VIENNA — Corneal regeneration was the topic of this year’s Binkhorst Medal Lecture at the European Society of Cataract and Refractive Surgeons meeting.
“We have to be aware that corneal transplantation, great as it may be, is not acceptable in terms of outcomes,” Jorge L. Alió, MD, PhD, said.
He mentioned the high failure rates at 5 years, up to 33% with deep anterior lamellar keratoplasty, 44% with Descemet’s stripping endothelial keratoplasty and 45% with penetrating keratoplasty. Failure after re-grafting is also a global problem, ranging between 34% and 70% with PK. In addition, more than 30% of anatomically successful PK and DALK procedures lead to no more than 20/50 best corrected visual acuity.
“This is what we have but is not what we need,” Alió said. “We need something that is better in the long term with fewer complications, leading to better visual outcomes and not requiring lifelong immunotherapy.”
A shortage of corneas results in more than 40,000 visually impaired people waiting for corneal transplantation every year in Europe alone, with 10 million untreated cases of corneal blindness globally. Hence, there is a need to move away from corneal replacement and work toward corneal regeneration at the three levels of the ocular surface, stroma and endothelium.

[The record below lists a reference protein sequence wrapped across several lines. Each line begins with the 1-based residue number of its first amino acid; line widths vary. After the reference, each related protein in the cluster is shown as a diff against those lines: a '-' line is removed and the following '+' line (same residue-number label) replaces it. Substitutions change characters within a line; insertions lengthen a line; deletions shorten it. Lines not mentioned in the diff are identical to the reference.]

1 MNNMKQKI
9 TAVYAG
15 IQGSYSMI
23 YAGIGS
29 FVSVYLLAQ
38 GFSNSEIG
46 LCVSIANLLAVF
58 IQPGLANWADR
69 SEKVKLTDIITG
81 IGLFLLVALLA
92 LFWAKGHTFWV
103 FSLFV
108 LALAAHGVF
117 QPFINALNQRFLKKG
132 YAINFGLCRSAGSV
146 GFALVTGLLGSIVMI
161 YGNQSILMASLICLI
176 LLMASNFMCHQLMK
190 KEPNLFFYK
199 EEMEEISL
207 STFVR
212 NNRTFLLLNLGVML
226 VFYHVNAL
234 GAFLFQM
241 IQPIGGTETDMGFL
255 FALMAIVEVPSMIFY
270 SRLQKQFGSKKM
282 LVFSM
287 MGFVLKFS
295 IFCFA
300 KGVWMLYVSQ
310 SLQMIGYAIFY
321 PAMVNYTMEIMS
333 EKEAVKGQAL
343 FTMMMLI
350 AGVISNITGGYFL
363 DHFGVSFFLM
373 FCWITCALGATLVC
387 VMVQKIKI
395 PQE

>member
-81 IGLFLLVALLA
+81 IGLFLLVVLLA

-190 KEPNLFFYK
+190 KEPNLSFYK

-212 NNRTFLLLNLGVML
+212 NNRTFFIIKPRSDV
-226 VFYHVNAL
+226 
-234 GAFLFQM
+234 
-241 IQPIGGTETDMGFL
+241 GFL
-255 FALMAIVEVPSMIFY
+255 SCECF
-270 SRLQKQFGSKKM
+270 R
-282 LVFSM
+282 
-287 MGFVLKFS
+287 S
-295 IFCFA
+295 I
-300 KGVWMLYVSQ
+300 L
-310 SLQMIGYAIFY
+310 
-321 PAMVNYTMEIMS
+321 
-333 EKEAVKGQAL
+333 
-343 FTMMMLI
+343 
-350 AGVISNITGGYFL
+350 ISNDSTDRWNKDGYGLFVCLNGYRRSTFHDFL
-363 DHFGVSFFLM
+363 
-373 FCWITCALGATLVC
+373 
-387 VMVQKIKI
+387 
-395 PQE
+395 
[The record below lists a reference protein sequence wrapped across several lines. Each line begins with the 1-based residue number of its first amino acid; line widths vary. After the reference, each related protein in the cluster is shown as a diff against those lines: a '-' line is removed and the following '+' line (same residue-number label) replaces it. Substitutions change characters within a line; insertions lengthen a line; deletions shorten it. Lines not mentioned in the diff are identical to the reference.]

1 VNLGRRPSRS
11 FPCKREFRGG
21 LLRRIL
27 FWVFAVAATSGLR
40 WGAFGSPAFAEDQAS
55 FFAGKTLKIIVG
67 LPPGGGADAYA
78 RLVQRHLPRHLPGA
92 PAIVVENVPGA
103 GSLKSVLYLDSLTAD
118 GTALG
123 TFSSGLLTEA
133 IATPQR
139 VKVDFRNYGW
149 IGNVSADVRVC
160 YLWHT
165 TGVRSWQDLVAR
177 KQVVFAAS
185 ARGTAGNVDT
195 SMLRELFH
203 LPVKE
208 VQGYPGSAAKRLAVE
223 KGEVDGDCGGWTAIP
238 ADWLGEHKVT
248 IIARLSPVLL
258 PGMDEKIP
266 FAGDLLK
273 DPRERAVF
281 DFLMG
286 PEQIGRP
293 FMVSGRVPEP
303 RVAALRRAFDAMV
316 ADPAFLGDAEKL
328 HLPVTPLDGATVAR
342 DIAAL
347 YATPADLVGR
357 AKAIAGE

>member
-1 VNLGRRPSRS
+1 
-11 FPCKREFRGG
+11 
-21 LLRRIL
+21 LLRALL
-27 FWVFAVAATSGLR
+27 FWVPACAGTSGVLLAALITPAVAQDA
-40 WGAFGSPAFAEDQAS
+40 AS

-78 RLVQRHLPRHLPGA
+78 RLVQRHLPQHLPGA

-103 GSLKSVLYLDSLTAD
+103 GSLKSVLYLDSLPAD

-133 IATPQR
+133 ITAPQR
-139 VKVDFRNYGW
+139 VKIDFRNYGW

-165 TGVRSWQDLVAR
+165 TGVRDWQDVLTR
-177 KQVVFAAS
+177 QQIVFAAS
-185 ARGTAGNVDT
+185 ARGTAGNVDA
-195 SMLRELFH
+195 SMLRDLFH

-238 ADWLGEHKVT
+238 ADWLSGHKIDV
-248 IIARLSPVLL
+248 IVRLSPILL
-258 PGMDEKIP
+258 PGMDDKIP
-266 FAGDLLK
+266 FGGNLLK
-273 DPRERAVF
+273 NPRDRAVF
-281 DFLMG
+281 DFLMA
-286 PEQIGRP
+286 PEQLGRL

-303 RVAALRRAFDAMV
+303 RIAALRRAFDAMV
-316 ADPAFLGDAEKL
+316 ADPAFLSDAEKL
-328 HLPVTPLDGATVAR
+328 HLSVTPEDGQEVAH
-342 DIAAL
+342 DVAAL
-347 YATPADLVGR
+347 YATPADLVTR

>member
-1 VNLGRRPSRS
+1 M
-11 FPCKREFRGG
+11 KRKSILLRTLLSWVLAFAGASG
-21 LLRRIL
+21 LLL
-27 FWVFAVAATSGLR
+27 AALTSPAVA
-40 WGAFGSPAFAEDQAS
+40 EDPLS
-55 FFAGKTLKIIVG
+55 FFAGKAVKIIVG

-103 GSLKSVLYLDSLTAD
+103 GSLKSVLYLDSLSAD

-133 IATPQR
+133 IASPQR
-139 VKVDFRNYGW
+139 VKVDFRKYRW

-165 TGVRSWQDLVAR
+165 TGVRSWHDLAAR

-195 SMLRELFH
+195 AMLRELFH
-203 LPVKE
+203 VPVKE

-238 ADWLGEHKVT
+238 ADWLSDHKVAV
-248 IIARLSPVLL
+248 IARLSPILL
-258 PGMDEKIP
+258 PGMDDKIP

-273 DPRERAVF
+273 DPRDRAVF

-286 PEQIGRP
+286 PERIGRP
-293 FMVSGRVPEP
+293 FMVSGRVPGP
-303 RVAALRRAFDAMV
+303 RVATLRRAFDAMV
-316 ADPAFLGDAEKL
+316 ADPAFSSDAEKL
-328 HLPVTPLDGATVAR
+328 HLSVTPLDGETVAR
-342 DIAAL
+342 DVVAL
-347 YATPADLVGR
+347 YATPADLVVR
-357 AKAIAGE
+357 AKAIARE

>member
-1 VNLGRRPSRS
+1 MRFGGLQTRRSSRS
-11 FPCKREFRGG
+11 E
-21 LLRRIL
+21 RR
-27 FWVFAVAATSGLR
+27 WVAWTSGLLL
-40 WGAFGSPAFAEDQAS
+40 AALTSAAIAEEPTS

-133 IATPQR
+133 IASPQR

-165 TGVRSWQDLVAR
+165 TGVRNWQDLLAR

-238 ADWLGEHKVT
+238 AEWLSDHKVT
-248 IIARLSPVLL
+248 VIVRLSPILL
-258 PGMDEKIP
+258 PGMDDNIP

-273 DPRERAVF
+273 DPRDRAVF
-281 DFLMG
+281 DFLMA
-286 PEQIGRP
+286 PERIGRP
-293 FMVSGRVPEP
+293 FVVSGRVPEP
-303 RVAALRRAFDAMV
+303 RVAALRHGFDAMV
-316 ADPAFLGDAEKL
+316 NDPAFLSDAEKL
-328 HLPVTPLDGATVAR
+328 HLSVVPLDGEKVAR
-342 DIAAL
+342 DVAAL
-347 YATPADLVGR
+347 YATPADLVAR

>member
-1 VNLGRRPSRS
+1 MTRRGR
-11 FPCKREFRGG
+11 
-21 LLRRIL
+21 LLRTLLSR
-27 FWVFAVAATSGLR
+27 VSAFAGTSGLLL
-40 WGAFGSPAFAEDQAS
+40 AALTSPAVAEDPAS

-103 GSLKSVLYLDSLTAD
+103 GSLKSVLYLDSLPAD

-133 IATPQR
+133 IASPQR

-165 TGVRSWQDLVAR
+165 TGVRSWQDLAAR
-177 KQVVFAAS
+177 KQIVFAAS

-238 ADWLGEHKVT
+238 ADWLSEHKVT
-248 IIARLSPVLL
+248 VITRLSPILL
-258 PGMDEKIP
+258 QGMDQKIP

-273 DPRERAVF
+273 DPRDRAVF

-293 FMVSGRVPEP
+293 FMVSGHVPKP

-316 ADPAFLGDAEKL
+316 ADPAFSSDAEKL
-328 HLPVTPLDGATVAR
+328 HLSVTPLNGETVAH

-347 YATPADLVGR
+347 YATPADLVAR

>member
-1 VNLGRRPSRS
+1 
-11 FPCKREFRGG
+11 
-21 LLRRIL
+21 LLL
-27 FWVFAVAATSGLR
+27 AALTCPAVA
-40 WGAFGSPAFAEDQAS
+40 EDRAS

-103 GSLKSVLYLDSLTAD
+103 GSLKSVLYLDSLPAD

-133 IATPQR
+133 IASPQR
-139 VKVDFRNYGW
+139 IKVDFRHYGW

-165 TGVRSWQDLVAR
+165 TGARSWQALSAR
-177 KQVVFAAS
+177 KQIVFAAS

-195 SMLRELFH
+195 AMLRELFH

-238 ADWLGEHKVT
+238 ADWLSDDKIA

“And the final goal is to have the three levels assembled in a corneal organoid, with optical power and curvature customized for the patient,” Alió said.
Among the latest attempted methods of corneal regeneration, he mentioned the use of mesenchymal stem cells and autologous adipose-derived adult stem cells, successfully used by his group in keratoconus patients. The latest frontier is the engineering of artificial corneal endothelial tissues from cells of visceral origin, namely omental mesothelial cells, which might be a breakthrough in the coming years.